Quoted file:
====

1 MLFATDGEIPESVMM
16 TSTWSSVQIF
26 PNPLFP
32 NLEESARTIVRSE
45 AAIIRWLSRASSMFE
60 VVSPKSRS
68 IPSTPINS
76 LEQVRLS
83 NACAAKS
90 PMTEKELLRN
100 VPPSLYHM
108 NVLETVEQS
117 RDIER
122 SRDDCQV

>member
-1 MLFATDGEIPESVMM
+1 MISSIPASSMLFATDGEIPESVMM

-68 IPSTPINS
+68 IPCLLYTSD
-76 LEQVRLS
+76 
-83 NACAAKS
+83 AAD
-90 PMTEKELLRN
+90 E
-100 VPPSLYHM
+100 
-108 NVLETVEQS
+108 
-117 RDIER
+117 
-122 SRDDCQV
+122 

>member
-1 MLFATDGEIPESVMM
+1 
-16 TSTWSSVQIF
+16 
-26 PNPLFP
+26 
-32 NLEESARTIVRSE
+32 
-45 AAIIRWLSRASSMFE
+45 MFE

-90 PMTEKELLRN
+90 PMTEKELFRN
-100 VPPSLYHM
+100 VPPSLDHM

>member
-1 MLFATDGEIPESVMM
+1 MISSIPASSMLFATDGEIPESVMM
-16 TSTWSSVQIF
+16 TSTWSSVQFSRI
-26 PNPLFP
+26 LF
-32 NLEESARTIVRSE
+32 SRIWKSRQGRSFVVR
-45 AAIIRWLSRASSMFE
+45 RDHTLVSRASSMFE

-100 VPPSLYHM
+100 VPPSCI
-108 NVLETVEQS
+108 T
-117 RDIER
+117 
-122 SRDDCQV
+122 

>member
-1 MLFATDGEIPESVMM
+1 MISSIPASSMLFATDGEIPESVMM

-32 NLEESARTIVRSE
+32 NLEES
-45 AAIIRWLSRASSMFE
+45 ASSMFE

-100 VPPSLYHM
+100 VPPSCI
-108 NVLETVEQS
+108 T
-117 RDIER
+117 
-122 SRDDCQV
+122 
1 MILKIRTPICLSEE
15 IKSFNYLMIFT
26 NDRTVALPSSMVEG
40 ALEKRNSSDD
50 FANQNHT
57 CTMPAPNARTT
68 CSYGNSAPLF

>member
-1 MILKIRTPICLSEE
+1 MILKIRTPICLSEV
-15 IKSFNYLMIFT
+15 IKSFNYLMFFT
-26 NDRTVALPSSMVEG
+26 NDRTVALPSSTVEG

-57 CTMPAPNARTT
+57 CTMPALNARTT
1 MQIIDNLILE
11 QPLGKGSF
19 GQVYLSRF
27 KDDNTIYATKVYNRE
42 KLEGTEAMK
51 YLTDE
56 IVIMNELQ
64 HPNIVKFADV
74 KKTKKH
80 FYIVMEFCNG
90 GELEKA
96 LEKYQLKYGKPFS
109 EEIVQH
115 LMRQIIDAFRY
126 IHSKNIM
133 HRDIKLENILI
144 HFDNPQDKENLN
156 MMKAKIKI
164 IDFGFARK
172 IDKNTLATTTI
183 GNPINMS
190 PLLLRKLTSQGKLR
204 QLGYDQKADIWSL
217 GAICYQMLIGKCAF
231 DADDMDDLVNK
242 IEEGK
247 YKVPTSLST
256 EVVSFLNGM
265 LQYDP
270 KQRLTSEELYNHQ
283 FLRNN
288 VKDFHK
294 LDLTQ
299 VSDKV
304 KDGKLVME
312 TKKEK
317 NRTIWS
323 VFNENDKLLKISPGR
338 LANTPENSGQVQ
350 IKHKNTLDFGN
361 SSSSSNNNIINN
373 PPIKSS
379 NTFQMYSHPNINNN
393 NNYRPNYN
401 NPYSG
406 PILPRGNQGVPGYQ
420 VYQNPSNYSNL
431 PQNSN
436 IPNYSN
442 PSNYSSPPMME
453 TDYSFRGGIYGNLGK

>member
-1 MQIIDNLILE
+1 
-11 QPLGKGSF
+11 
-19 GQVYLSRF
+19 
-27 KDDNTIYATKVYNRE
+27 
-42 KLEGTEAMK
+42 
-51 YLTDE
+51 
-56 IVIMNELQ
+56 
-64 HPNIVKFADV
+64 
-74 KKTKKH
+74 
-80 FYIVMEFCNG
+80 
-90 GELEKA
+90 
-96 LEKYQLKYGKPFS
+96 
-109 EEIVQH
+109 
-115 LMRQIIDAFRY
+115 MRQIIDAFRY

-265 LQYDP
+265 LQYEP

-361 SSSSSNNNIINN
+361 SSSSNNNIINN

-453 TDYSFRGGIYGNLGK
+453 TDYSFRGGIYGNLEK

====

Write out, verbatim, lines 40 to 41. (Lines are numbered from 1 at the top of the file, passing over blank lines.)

+26 
-32 NLEESARTIVRSE